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Additional speakers from Foster + Partners will be:

Gregor_CorpGregor Anderson, Associate Partner at Foster + Partners and manager of the in-house Rapid Prototyping Facility. Gregor studied at the Royal College Of Art where he focused his research on all forms of digital manufacturing. On graduating, he was a key member in the development of Rapidform, the RCA’s in house additive manufacturing unit. In 2008 he moved to UCL to set up and run The Digital Manufacturing Centre in the Bartlett School of Architecture, before joining Foster + Partners in 2011.

Ed Bartlett
Ed Bartlett, Associate and Modelshop CAD Support Manager at Foster + Partners. Ed joined the practice in 2008 after graduating from the Arts University Bournemouth, where he studied Modelmaking for Design and Media, specialising in computer-aided design. He now heads up a team of CAD specialists within the practice, working on a wide variety of projects around the world.
We look forward to seeing you there!
 Symposium Landscape Poster V2.1 copy

Urban Design: Principles and Practice by Rachel Kerr of MSc Planning

Our first student in this year was an unexpected one. For some time now planning tutors have been encouraging their students to branch out into modelmaking as a tool to explain their proposals. Rachel Kerr decided to jump in and, having prepared her initial drawings for the model over the break, had no problem doing so.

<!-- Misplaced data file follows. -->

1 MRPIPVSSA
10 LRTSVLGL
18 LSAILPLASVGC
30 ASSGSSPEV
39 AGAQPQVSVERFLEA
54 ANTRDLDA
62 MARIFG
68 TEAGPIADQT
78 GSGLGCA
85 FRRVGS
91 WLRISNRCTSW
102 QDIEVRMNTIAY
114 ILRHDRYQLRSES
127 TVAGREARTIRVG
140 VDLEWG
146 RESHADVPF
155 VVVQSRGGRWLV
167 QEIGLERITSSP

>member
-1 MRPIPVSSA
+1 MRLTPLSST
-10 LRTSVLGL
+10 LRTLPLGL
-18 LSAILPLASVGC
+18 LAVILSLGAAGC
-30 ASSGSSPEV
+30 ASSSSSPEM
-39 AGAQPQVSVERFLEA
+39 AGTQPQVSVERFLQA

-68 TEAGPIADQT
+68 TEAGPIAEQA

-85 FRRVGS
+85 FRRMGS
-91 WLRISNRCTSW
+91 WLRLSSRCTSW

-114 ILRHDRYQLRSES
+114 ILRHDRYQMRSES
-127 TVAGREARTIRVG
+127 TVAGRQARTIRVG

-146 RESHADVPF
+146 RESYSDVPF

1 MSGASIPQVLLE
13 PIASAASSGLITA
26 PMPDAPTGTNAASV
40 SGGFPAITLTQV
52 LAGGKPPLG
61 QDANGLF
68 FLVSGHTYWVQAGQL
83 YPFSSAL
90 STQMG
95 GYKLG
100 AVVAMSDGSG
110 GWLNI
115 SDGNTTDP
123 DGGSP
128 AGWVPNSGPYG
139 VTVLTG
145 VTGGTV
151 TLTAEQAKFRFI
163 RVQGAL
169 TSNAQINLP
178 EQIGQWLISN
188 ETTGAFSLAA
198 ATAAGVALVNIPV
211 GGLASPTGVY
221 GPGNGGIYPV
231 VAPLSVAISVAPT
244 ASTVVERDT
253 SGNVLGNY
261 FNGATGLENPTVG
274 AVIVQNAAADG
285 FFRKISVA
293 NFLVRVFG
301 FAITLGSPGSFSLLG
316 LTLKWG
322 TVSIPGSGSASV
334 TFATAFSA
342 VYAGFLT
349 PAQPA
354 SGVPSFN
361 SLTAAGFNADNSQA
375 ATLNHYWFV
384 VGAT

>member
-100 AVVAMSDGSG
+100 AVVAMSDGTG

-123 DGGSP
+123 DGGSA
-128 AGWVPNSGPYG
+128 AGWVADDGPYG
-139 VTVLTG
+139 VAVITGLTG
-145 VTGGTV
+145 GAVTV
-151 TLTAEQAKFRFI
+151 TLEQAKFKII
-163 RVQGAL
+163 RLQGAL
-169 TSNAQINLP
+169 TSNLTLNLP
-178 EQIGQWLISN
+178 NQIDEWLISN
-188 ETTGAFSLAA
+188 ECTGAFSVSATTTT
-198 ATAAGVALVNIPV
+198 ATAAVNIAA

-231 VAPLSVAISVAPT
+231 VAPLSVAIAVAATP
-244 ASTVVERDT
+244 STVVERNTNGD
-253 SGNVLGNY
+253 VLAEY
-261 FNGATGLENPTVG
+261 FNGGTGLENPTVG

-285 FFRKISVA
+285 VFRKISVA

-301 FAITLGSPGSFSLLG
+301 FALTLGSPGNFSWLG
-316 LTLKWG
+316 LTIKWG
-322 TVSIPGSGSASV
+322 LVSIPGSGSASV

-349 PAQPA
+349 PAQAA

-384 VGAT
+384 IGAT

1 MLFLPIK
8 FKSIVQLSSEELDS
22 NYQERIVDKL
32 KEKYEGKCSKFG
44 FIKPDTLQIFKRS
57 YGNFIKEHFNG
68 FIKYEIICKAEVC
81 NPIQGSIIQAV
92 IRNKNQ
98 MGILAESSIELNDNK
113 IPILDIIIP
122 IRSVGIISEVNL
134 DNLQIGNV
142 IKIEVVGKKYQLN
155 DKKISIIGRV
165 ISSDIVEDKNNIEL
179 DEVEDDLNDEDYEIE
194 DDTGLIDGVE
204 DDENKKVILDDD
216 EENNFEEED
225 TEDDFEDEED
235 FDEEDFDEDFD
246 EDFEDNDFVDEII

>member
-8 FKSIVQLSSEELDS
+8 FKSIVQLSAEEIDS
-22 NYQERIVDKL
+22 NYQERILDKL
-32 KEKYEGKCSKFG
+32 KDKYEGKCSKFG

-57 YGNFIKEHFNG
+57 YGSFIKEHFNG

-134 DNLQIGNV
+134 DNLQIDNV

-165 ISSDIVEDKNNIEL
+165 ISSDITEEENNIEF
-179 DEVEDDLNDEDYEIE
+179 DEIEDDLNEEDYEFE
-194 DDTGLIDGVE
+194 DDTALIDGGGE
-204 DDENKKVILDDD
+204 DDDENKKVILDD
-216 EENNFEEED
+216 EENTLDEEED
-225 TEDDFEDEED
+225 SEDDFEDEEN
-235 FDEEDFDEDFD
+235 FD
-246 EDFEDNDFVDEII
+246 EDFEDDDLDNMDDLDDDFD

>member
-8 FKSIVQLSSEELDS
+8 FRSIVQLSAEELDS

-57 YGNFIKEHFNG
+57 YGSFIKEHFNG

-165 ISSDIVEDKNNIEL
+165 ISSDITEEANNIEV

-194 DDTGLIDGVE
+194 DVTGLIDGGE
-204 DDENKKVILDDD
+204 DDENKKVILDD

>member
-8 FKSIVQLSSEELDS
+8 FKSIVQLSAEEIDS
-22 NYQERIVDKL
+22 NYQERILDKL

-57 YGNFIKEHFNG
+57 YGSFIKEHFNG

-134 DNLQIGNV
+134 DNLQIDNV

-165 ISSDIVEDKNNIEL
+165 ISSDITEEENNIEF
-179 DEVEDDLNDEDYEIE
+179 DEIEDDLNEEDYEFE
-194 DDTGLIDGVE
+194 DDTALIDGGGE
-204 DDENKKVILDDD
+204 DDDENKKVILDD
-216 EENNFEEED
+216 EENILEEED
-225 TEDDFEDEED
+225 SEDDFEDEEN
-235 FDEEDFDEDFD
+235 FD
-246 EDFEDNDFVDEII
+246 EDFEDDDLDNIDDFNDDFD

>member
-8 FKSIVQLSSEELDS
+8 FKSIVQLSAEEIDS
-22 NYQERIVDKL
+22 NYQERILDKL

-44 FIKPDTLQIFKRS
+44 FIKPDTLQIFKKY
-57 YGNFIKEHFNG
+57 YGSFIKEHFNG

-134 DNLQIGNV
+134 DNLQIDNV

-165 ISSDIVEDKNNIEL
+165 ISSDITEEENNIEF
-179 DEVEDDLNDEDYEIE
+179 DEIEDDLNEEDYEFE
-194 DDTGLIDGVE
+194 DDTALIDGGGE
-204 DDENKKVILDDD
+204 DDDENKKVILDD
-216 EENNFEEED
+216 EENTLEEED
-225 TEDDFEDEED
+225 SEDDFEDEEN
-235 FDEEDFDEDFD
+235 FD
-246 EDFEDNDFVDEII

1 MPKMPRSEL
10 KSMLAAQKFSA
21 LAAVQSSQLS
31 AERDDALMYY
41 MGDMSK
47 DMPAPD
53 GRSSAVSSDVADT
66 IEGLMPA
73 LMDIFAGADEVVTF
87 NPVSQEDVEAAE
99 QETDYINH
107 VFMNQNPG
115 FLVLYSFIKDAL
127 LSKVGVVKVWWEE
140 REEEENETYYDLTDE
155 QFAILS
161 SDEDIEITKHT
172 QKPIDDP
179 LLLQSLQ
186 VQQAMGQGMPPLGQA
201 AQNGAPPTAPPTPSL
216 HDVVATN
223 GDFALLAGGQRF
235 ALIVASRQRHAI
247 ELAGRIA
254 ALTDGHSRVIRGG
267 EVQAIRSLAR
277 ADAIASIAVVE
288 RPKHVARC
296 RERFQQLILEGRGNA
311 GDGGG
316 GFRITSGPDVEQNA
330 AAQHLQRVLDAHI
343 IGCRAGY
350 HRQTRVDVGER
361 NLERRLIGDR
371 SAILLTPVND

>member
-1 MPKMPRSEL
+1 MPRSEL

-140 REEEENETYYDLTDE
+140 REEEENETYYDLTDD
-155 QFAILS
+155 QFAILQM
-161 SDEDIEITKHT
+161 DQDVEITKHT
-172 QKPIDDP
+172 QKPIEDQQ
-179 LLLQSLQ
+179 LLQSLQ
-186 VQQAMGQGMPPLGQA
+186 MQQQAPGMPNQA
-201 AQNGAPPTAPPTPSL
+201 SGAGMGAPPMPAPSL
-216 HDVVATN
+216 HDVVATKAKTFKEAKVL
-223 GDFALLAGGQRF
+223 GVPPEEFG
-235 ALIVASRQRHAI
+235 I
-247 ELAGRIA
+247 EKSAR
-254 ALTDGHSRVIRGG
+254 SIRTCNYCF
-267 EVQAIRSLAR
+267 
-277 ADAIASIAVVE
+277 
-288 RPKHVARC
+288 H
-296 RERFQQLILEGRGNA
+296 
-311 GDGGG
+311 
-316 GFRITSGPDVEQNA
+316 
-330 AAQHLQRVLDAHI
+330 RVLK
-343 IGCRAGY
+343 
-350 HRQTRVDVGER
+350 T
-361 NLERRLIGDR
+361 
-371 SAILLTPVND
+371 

Rachel Described the project for us:

The brief was to identify a disused corner site with a total area of less than 1 hectare for which we had to produce a redevelopment proposal. The site I worked on is to the west of Salford Central Station and is currently used for car parking (although it has been identified within the Salford Central Regeneration Strategy). The assignment requested that we assess the characteristics of the site and the surrounding area and use this analysis to produce a detailed brief for proposed redevelopment. Due consideration was given to urban design principles such as frontage, scale and public space. It was my intention to ensure that the site sits comfortably in within the surrounding area, whilst utilising the corner location to create a landmark for passing traffic.

The project uses simple material differences to divide the elements of the site. Because the model was made from laser cut ply there was the unavoidable scorching of the material edge. Rather that removing this, Rachel decided to capitalise on the burnt colour and stained the top surface of her site context buildings to match given them a dark colour in contrast to the sanded and clean look of her site in question.

Due to the small scale (1:500) of the model the site and road details we represented as engrave lines as any more definition was deemed of little importance to the overall representation required.

Once again the locally harvested ‘trees’ from our own model tree plant, as used on other projects, came in very useful and provided a natural and great finishing scale accompaniment along with a small number of 1:500 cars. Grassed or ‘Green’ areas are represented with a mottled green paper that gives a subtle contrast to the birch ply base.

The model was completed over approximately 3 days and is a good example of how to simply but effectively show the context of a site.